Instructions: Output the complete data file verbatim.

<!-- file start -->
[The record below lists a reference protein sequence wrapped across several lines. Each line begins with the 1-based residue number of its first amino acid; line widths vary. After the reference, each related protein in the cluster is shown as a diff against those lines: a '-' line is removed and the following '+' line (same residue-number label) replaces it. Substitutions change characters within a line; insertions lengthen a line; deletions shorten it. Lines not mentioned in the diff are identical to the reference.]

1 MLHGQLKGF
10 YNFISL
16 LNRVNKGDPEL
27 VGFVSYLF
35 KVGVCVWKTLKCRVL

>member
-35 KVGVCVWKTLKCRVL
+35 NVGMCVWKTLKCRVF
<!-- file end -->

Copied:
[The record below lists a reference protein sequence wrapped across several lines. Each line begins with the 1-based residue number of its first amino acid; line widths vary. After the reference, each related protein in the cluster is shown as a diff against those lines: a '-' line is removed and the following '+' line (same residue-number label) replaces it. Substitutions change characters within a line; insertions lengthen a line; deletions shorten it. Lines not mentioned in the diff are identical to the reference.]

1 MLHGQLKGF
10 YNFISL
16 LNRVNKGDPEL
27 VGFVSYLF
35 KVGVCVWKTLKCRVL

>member
-35 KVGVCVWKTLKCRVL
+35 NVGMCVWKTLKCRVF